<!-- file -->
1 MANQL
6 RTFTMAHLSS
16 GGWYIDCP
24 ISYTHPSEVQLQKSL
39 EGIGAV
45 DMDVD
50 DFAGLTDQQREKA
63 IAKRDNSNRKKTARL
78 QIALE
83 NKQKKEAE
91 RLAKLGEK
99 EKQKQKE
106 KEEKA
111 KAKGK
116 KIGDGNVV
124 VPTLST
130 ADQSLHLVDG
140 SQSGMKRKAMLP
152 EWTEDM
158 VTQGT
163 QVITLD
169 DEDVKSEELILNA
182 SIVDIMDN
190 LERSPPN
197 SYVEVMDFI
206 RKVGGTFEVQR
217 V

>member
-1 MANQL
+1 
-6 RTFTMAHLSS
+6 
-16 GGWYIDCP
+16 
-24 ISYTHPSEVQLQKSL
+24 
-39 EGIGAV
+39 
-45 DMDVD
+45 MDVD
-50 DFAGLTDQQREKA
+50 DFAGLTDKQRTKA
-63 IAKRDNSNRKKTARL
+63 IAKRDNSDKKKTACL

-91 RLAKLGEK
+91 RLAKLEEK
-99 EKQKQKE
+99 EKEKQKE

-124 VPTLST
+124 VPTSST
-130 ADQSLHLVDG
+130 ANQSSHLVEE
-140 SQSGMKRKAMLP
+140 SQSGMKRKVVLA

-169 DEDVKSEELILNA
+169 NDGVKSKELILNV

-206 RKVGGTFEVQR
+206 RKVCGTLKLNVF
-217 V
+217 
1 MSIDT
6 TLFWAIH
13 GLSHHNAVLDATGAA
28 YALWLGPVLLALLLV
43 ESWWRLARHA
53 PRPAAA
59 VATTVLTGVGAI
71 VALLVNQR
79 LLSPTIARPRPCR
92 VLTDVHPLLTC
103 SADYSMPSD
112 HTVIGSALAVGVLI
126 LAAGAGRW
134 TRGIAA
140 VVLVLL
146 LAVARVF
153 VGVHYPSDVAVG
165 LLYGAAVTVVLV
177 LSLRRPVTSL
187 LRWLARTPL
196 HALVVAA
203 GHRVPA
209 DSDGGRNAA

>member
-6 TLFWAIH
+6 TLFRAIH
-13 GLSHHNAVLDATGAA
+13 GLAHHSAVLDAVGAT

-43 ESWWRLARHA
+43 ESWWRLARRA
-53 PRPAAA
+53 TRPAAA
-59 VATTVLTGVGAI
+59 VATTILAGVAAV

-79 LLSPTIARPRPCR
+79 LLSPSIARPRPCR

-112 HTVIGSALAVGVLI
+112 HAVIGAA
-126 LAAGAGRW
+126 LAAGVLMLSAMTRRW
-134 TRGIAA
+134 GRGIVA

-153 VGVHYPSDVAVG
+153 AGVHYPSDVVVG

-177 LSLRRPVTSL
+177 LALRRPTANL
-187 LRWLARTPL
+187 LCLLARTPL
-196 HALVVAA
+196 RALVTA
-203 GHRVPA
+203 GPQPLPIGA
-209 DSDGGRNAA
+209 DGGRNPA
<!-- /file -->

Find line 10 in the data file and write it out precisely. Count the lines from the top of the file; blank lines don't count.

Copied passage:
83 NKQKKEAE